The Tale of Genji: Japan’s Greatest Novel

From the lecture series: The History of World Literature

By Grant L. Voth, Ph.D., Monterey Peninsula College

A pillar of the world literary canon, The Tale of Genji is considered to be the world’s first novel.

Illustration of Agemachi (Trefoil Knots), Tale of Genji: Chapter 47
Agemachi (Trefoil Knots), Tale of Genji: Chapter 47
(Image: By anonymous/Public Domain)
image of Murasaki Shikibu, the Japanese author of theTale of Genji
Murasaki Shikibu, the Japanese author of The Tale of Genji (Image: By Tosa Mitsuoki/Public Domain)

Written in the early 11th century by Murasaki Shikibu, a lady-in-waiting at the Heian Court, The Tale of Genji has been praised for its analysis of the psychology of love and relationships in ways that still resonate with modern readers. Genji’s tumultuous affairs also provide readers with pointed looks at gender relations in Heian, Japan. Most literary critics agree that Murasaki simply began writing and allowed the work to grow organically over time. A series of themes that permeate the novel—the search for the perfect relationship, the effects of the passage of time, and the problems of desire—manage to hold the vastness of the work together through 54 lengthy chapters.

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The Child of a Great Love Affair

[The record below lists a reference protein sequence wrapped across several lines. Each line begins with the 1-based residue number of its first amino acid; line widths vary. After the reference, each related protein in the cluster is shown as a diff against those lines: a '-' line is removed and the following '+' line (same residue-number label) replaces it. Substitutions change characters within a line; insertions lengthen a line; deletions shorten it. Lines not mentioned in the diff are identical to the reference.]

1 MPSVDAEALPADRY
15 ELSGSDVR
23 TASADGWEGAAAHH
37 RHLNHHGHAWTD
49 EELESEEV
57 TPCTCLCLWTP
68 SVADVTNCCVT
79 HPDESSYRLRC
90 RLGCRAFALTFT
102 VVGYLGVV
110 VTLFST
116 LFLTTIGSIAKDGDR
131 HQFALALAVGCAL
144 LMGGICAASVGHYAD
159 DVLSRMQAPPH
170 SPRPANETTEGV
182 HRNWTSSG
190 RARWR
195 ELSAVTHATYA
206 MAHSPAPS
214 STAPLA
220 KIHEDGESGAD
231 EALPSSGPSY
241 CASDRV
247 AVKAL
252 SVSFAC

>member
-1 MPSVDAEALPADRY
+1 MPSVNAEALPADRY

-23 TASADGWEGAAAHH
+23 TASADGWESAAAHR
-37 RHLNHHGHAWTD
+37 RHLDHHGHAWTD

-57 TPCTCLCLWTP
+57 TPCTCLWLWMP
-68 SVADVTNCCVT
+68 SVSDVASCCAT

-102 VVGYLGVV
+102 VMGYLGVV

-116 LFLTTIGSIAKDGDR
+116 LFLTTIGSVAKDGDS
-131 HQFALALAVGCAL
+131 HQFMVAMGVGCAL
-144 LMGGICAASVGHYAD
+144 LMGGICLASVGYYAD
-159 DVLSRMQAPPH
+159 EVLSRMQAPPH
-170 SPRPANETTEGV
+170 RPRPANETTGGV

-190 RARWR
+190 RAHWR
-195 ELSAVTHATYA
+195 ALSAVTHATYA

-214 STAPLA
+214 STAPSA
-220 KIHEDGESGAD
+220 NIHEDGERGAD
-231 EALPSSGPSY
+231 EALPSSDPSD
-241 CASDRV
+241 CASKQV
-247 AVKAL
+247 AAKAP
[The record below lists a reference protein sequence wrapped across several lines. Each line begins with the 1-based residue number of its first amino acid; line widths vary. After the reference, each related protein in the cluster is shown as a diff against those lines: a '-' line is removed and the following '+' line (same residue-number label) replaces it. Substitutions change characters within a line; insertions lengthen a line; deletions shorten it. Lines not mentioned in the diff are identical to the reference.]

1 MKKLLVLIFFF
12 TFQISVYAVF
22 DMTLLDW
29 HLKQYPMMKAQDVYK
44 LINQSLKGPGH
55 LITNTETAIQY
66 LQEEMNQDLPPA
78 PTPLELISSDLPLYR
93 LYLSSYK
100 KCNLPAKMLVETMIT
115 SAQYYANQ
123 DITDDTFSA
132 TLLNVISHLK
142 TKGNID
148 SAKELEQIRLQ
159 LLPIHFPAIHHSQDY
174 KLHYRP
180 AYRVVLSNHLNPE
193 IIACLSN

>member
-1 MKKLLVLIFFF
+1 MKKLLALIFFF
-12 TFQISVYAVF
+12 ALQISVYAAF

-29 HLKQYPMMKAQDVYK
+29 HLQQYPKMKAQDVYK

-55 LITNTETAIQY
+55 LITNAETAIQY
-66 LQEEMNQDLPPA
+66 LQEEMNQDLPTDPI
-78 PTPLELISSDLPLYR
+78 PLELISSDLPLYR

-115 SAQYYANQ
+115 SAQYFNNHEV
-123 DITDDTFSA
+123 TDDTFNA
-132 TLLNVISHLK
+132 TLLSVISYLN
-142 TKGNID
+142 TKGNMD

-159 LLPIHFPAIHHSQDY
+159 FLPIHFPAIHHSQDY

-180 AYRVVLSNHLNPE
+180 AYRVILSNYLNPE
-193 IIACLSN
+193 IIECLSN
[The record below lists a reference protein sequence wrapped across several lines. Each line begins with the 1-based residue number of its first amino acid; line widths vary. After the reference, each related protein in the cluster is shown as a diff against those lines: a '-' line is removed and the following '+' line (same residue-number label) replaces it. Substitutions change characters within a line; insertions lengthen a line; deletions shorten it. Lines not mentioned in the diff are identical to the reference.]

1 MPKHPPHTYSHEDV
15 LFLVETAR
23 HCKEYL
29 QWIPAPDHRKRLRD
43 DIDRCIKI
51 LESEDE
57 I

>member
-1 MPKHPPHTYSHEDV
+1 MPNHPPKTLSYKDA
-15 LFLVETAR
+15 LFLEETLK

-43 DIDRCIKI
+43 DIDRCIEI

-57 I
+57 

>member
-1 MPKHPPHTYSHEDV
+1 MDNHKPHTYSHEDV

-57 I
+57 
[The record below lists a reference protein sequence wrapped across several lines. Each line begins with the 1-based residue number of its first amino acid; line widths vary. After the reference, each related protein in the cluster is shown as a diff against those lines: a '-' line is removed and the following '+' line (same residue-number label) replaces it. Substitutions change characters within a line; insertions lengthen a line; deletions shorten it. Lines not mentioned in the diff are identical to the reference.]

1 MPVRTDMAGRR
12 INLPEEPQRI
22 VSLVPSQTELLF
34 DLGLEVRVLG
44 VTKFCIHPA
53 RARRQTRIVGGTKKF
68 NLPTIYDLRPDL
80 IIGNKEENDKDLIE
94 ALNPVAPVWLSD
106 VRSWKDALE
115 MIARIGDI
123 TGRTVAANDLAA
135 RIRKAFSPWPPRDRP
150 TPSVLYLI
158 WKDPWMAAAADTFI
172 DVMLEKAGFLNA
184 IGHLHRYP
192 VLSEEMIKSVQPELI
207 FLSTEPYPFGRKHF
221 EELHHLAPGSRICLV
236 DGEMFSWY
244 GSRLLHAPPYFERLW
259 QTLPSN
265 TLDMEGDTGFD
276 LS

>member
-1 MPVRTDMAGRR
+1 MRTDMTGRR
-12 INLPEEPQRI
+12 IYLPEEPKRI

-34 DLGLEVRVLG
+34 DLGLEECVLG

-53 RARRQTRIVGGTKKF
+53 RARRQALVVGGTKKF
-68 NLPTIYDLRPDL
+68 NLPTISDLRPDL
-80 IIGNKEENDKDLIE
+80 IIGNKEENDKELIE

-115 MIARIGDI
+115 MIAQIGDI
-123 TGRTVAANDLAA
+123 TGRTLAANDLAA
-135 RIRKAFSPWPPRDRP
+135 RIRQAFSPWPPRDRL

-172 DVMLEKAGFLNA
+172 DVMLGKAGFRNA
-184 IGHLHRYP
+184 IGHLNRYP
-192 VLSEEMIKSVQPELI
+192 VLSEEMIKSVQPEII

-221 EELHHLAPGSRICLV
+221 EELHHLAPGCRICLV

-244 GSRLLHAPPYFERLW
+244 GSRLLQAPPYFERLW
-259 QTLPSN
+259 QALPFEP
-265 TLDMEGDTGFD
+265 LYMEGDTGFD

image of Prince Genji, the main character of the novel The Tale of Genji
Prince Genji, the main character of the novel. Much of the plot of of the Tale of Genji revolves around the amorous relationships that Genji engages in and the pleasures and complications they create in the story of his life. (Image: By Utagawa Kunisada/British Museum)

Genji is the child of a great love affair between the Emperor and a fascinating lady, with no strong family backing, who is hounded to death by the Emperor’s first wife—Lady Kokiden—and other powerful women at court. The Emperor mourns the death of Genji’s mother until he meets Lady Fujitsubo: a woman so like Genji’s mother that she becomes a substitute for the Emperor’s affections. She also exercises a strong fascination for Genji, who is too young to remember his mother; thus, Lady Fujitsubo becomes a substitute mother for him.

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Coming of Age

Genji grows up beautiful, bright, and sensitive—so much so that even his enemies at court are won over by his beauty and charm. At the age of 12, Genji passes his coming-of-age ceremony and is immediately married off to Aoi, the daughter of a powerful court minister; shortly after giving birth to their son, Yugiri, she dies. When Genji turns 18, he meets a young girl named Murasaki (then nine years old) who reminds him of Lady Fujitsubo; in fact, she is Lady Fujitsubo’s niece. Genji makes Murasaki his second wife, despite the fact that she has no political significance whatsoever.

Affairs of the Heart

Princess Fujitsubo in Court Costume with a Fan, a surimono print by Yashima Gakutei.
Lady Fujitsubo (Image: By Yashima Gakutei/Public Domain)